Mile eight, I had the bit between my teeth, the mud between my toes and was feeling good. Actually, not good, great. My mental arithmetic is at its peak during races, must be the endorphins, I’d done the sums, I was on for a PB.
I don’t often chase times, but 2016 seemed to be a kind of go-slow year. I blame Brexit and Trump, a double whammy of instant doom and despair, which had a definite effect on my running mojo. This slowing down wouldn’t do, it most certainly wouldn’t do.
So after the December Marcothon and a joyful double parkrun on new year’s day, I gave my running self a good talking to. Why was I so slow? The answer was as plain as the declining places on the results table, I wasn’t running fast enough, yes that old chestnut. That was it, then, run faster, get personal bests (PBs).
Of course I couldn’t just wave the wand from my Mr Magic’s Magician’s Kit and expect a place on the Olympic team. I had resorted to wand-waving last year with no measurable results, and Trump still hadn’t turned into a donkey. There’s training involved, body and mind. I vowed to start straight away with the mind, positive thinking and all that.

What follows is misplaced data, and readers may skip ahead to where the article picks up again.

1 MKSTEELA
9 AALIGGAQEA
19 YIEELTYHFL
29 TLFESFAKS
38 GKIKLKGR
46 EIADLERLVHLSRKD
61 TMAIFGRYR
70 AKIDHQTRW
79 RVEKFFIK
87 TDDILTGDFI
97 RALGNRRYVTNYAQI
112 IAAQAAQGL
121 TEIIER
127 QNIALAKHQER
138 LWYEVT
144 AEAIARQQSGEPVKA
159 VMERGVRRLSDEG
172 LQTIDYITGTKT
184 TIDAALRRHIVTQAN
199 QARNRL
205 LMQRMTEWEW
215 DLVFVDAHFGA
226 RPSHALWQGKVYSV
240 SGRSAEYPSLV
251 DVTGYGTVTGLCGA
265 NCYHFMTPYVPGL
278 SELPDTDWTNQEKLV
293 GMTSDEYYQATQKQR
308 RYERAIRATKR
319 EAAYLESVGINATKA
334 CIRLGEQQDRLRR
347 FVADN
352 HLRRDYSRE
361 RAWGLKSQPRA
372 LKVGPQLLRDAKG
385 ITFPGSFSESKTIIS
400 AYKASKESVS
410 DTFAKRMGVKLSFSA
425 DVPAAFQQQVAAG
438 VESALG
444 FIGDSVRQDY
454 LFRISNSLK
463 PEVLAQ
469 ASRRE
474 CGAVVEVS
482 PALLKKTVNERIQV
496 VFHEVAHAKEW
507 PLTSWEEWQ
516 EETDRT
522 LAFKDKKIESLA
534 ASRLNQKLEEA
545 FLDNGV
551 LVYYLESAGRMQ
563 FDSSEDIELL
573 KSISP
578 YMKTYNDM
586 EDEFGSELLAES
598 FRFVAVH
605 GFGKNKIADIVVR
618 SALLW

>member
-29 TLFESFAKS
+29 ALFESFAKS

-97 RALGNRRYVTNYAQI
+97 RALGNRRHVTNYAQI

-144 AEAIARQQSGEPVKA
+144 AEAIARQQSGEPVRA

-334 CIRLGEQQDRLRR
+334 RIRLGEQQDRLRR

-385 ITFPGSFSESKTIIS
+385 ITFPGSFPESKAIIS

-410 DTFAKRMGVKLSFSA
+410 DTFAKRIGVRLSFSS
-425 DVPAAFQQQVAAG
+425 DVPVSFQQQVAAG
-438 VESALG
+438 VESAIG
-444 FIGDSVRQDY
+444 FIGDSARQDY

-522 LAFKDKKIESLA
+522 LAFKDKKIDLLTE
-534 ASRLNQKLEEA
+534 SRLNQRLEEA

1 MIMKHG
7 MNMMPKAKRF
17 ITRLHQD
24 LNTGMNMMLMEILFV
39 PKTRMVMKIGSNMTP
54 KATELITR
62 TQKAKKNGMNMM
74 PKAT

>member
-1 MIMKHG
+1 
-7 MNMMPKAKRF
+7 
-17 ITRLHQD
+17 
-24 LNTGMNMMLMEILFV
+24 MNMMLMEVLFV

Setting off on the Temple Newsam Ten I told myself it was going to be a good race. Ten miles of undulating trails around the beautiful country house estate with the promise of a plump sausage sandwich in the cafe afterwards, which I would eat wearing my new tee-shirt and medal. I did the race last year so knew what was to come.
When I felt like walking, I didn’t. When I really felt like walking, I allowed it, but not for far. I overtook people, which is almost unheard of, I sprang and jumped when before I’d have faffed and shuffled. I didn’t have enough breath to speak.
My watch was ticking off the kilometres, the markers were in miles, I was doing the sums and knew I could do it. Even with a naughty hill at the end and a scramble into the finish field. Even though my legs were protesting and I could hardly get the traction to move forward. Noel was there, my clubmates were there, cheering, the big digital clock was smiling at me.
I did it, I bloody well did it. Five minutes off last year’s time, five whole minutes, what a great start to my running year. I’ve some unfinished business with a couple of half marathons to sort out now, so it’s on with the training. But before then, there’s the pure joy of my 200th parkrun on Saturday, after all, if you don’t enjoy running, why do it?